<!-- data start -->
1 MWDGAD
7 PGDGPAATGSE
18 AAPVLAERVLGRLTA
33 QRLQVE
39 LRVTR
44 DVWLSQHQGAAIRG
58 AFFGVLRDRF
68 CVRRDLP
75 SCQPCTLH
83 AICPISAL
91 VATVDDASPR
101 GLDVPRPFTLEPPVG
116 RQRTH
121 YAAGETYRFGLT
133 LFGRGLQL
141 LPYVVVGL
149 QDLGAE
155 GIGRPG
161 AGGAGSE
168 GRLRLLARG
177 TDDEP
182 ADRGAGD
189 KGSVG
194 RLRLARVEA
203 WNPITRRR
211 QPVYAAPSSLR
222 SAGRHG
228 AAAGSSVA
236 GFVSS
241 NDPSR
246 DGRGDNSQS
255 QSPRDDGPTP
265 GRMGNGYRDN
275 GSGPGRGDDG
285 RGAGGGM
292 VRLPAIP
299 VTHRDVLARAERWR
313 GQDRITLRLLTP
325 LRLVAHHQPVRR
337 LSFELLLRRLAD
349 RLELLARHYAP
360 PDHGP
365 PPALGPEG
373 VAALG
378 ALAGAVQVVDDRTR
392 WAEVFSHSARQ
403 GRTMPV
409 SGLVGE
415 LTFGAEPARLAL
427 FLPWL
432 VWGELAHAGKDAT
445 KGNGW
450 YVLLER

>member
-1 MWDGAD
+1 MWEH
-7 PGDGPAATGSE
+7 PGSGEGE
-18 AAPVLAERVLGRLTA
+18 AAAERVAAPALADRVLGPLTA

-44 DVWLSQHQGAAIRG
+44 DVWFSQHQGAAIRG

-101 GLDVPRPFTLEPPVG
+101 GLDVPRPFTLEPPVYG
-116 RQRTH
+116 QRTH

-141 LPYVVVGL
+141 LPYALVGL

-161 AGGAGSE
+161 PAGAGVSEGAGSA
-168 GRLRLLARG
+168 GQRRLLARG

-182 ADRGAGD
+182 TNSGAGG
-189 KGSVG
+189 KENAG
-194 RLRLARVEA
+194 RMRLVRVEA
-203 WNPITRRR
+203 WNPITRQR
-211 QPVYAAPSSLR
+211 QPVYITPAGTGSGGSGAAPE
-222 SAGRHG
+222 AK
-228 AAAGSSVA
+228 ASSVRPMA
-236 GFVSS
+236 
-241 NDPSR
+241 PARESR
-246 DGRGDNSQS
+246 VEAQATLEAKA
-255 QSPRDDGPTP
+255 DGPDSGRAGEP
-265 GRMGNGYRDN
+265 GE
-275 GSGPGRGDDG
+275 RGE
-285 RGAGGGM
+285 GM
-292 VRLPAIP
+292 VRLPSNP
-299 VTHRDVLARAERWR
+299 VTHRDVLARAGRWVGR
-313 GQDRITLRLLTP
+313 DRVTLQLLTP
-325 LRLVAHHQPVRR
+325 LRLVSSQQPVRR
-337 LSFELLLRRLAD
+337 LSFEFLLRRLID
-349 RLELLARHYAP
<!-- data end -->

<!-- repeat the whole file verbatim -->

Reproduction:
1 MWDGAD
7 PGDGPAATGSE
18 AAPVLAERVLGRLTA
33 QRLQVE
39 LRVTR
44 DVWLSQHQGAAIRG
58 AFFGVLRDRF
68 CVRRDLP
75 SCQPCTLH
83 AICPISAL
91 VATVDDASPR
101 GLDVPRPFTLEPPVG
116 RQRTH
121 YAAGETYRFGLT
133 LFGRGLQL
141 LPYVVVGL
149 QDLGAE
155 GIGRPG
161 AGGAGSE
168 GRLRLLARG
177 TDDEP
182 ADRGAGD
189 KGSVG
194 RLRLARVEA
203 WNPITRRR
211 QPVYAAPSSLR
222 SAGRHG
228 AAAGSSVA
236 GFVSS
241 NDPSR
246 DGRGDNSQS
255 QSPRDDGPTP
265 GRMGNGYRDN
275 GSGPGRGDDG
285 RGAGGGM
292 VRLPAIP
299 VTHRDVLARAERWR
313 GQDRITLRLLTP
325 LRLVAHHQPVRR
337 LSFELLLRRLAD
349 RLELLARHYAP
360 PDHGP
365 PPALGPEG
373 VAALG
378 ALAGAVQVVDDRTR
392 WAEVFSHSARQ
403 GRTMPV
409 SGLVGE
415 LTFGAEPARLAL
427 FLPWL
432 VWGELAHAGKDAT
445 KGNGW
450 YVLLER

>member
-1 MWDGAD
+1 MWEH
-7 PGDGPAATGSE
+7 PGSGEGE
-18 AAPVLAERVLGRLTA
+18 AAAERVAAPALADRVLGPLTA

-44 DVWLSQHQGAAIRG
+44 DVWFSQHQGAAIRG

-101 GLDVPRPFTLEPPVG
+101 GLDVPRPFTLEPPVYG
-116 RQRTH
+116 QRTH

-141 LPYVVVGL
+141 LPYALVGL

-161 AGGAGSE
+161 PAGAGVSEGAGSA
-168 GRLRLLARG
+168 GQRRLLARG

-182 ADRGAGD
+182 TNSGAGG
-189 KGSVG
+189 KENAG
-194 RLRLARVEA
+194 RMRLVRVEA
-203 WNPITRRR
+203 WNPITRQR
-211 QPVYAAPSSLR
+211 QPVYITPAGTGSGGSGAAPE
-222 SAGRHG
+222 AK
-228 AAAGSSVA
+228 ASSVRPMA
-236 GFVSS
+236 
-241 NDPSR
+241 PARESR
-246 DGRGDNSQS
+246 VEAQATLEAKA
-255 QSPRDDGPTP
+255 DGPDSGRAGEP
-265 GRMGNGYRDN
+265 GE
-275 GSGPGRGDDG
+275 RGE
-285 RGAGGGM
+285 GM
-292 VRLPAIP
+292 VRLPSNP
-299 VTHRDVLARAERWR
+299 VTHRDVLARAGRWVGR
-313 GQDRITLRLLTP
+313 DRVTLQLLTP
-325 LRLVAHHQPVRR
+325 LRLVSSQQPVRR
-337 LSFELLLRRLAD
+337 LSFEFLLRRLID
-349 RLELLARHYAP